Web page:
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Executive Summary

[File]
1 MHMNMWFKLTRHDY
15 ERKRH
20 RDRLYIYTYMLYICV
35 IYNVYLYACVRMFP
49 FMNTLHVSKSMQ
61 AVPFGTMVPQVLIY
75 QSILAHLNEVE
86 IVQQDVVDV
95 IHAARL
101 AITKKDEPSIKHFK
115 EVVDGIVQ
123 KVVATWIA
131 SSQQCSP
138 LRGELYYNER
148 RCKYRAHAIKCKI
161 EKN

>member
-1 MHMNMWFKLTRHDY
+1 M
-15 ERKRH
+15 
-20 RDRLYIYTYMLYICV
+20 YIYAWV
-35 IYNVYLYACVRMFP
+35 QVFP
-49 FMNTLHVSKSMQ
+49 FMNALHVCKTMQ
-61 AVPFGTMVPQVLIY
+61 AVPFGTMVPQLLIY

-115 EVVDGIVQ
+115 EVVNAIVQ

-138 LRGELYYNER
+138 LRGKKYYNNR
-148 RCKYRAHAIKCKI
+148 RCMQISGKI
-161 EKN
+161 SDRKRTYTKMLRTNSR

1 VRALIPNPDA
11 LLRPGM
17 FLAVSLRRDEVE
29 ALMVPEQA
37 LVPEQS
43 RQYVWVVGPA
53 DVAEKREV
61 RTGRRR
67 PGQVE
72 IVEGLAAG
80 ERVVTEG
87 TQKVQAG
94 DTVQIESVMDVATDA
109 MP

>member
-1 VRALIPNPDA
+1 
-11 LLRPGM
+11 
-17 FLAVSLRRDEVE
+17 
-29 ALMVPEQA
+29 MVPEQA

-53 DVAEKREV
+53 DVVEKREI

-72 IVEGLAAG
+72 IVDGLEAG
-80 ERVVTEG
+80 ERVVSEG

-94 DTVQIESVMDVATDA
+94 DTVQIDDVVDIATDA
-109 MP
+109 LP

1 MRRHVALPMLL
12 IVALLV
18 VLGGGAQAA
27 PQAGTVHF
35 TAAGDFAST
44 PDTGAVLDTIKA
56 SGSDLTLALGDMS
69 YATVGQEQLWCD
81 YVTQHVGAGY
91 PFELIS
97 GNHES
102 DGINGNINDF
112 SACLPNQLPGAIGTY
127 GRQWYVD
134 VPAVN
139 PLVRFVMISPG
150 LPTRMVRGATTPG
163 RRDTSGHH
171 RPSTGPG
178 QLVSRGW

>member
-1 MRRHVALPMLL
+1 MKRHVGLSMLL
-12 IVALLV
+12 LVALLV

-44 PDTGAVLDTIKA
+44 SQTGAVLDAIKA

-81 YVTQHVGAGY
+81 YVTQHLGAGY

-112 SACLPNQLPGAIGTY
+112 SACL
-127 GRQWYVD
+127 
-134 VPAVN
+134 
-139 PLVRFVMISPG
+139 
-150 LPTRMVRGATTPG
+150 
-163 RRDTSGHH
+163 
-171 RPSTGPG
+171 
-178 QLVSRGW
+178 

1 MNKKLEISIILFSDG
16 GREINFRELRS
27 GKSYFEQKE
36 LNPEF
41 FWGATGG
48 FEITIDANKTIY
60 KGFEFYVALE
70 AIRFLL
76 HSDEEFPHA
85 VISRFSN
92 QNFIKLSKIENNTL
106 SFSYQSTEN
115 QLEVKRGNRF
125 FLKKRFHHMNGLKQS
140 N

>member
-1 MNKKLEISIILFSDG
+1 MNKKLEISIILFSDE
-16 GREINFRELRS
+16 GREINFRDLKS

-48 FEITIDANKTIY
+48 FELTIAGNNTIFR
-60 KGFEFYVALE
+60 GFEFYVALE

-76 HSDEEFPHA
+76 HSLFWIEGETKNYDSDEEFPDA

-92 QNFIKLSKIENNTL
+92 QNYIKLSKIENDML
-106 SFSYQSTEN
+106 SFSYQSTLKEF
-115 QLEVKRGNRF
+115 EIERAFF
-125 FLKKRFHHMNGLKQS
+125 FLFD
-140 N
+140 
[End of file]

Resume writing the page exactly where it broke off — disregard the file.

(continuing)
MSD's MEVACOR APPEARS HEADED FOR MEDI-CAL COVERAGE ON SCHEDULE for July 1. California is ready to begin notifying providers of the addition of the cholesterol-lowering agent as part of the rebate/open formulary agreement between the company and state signed on June 18. If Merck succeeds in getting the coverage process initiated on July 1, the company will have extricated a major product from a difficult administrative limbo. Mevacor has previously been reviewed by the state's MTDAC (formulary advisory committee) but was rejected for coverage by that group because of cost concerns. The state Health Department overruled the advisory committee rejection and was prepared to add the product to state coverage. However, coverage was subsequently denied by the state's finance department. Mevacor has been trapped in a non-formulary position since then. California officials will not speculate on the actual date that coverage will begin for Mevacor. However, coverage is reportedly very close. Typically, there is a lag between the time that the state begins notifying drug providers and physicians and when reimbursement begins. While the exact contract terms with California have not been disclosed, Merck is believed to be withholding the start-up of rebate payments until at least Mevacor is added to the formulary. There are three other MSD non-formulary drugs in California: Losec, Noroxin and Dolobid. California, with about 12% of the nation's Medicaid business, has been the touchstone for the success of the Merck "best price" plan. As of June 30, however, Merck reports receiving signed agreements from a dozen states. In addition to California, those states accepting the plan include Alaska, Georgia, Idaho, Maryland, New Hampshire, North Carolina, Oregon, South Carolina, South Dakota, Utah and Vermont. Merck believes those state represent in total about one-third of the national Medicaid market. Accepting the program, Georgia Department of Medical Assistance Commissioner Aaron Johnson said: "I want to commend Merck for its initiation of the program. The periodic equalization payments are an important recognition of the role Medicaid plays in the delivery of pharmaceuticals." Johnson noted that the Georgia Medicaid program provides pharmaceuticals to "more than 600,000 Georgians in need." Merck has reportedly received tentative agreements from another dozen states including several large states such as New York, Texas, Florida and Michigan. The New Jersey Medicaid commissioner signed an agreement with Merck to accept the rebate program on June 27, but the company had not received the letter by June 29. Other states expected to adopt the program imminently are Arkansas, Connecticut, Delaware, Maine, Montana and Nebraska. The District of Columbia is also reportedly near agreement.

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